Jury shortage in Dougherty County--why it costs you

The longer it takes to select a jury, the longer inmates stay behind bars at taxpayer's expense / Ashley Knight

The next time you receive a jury summons, you might want to consider going instead of trying to dodge it.

"There is a jury commission that selects those persons that will be in the jury pool. The jury commission will then submit that information to the clerk, those persons will be notified," said District Attorney Greg Edwards.

But not all respond to the call of duty. District Attorney Greg Edwards says ours is a system that should be respected.

"This is the fundamental thing about our judicial system. It's the most fair and most involved criminal justice system in the world. Nobody else in the world gets a chance to serve on the jury but American citizens," says Edwards.

The system punishes those who are guilty and protects the innocent. However, none of that would happen without a jury. And right now, Dougherty County seems to be in a jury shortage.

"A defendant has a right to a trial by jury and the crux of that is 12 impartial jurors honestly seeking the truth," said .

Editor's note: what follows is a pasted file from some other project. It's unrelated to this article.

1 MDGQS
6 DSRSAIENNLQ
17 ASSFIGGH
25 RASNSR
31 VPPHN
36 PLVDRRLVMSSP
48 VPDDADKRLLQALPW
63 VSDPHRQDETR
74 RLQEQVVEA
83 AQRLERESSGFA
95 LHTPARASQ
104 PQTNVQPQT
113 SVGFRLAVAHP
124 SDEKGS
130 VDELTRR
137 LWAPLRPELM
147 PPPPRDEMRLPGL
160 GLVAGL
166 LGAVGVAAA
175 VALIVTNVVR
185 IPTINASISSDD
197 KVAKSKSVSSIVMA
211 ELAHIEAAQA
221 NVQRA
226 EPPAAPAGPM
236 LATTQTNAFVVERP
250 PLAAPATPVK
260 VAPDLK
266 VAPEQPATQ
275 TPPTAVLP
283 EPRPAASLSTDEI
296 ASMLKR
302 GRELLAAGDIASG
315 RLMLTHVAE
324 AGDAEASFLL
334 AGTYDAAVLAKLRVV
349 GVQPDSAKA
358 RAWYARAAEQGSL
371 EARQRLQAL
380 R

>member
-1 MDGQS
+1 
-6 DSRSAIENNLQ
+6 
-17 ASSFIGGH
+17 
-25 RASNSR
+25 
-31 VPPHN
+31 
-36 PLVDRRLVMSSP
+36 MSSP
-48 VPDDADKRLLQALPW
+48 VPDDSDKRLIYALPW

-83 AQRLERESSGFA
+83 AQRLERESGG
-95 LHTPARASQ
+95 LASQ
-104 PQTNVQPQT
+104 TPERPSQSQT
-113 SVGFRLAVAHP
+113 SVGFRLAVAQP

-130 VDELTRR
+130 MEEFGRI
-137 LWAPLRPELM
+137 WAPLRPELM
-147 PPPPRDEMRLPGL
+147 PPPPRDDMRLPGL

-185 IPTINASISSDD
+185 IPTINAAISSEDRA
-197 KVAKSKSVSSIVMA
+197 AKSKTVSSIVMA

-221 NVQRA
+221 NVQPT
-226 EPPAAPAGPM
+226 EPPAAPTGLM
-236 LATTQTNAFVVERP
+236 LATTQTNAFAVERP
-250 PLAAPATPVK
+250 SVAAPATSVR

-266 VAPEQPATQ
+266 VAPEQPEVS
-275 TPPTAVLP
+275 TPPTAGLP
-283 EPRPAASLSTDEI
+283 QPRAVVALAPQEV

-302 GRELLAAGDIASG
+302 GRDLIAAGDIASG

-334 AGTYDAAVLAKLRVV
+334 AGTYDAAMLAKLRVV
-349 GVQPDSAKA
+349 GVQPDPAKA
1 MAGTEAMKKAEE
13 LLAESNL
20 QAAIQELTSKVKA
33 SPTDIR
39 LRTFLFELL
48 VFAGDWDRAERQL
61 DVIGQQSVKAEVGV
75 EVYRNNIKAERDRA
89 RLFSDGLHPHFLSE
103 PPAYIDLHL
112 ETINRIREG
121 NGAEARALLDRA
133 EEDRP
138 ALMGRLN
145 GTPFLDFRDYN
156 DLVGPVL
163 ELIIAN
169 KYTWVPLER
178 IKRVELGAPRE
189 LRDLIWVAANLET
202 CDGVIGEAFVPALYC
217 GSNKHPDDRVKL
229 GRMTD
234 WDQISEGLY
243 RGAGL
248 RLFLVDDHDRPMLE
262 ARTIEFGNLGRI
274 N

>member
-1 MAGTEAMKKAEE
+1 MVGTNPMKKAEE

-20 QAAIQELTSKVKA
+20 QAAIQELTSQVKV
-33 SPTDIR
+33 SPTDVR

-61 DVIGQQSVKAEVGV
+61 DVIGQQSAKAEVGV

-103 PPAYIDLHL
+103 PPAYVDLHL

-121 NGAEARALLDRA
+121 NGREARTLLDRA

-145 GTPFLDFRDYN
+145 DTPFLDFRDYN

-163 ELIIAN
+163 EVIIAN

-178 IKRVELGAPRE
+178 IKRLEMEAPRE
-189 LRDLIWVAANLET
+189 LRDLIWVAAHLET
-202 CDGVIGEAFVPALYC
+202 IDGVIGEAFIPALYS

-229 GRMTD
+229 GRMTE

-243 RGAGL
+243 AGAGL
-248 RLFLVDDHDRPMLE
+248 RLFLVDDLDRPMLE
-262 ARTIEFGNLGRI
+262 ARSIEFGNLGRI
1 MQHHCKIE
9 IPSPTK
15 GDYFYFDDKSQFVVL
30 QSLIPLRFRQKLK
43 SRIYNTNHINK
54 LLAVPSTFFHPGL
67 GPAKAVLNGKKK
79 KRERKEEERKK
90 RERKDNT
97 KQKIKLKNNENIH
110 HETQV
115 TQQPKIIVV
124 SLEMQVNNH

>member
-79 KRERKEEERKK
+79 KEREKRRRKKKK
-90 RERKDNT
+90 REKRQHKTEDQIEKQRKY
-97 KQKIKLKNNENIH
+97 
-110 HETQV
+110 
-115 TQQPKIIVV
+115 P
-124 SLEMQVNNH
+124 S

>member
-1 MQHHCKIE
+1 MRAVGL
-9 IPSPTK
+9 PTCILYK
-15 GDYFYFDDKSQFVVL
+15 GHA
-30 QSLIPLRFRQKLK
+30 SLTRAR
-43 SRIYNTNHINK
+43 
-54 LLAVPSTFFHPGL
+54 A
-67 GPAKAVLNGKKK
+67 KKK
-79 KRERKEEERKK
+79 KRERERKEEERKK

Often, just 40 people are needed for a jury pool. However, for some cases, it's imperative for the jury commission to cast a wide net.

"If you have a smaller jury pool, then there are more instances of people that might have direct contact with the case by some means or another," says Edwards.

"There may be some people who remember certain incidents or the news stories regarding that case, so there are a lot of factors that go into it," said Marshall.

The longer it takes for them to choose a jury, the longer inmates stay behind bars and the longer inmates stay behind bars, the more money is taken from your pocket.

"It causes a delay in the start of a trial, which of course keeps the people in jail longer and therefore costs the taxpayer more money," says Captain Craig Dodd with the Dougherty County Sheriff's Office.

An average of $40 a day. And your wallet can be hit in other ways.

"You can be fined, you can be jailed and that something that certainly the judges don't want to do," says Edwards.

All the more reason to answer the call and support the court system.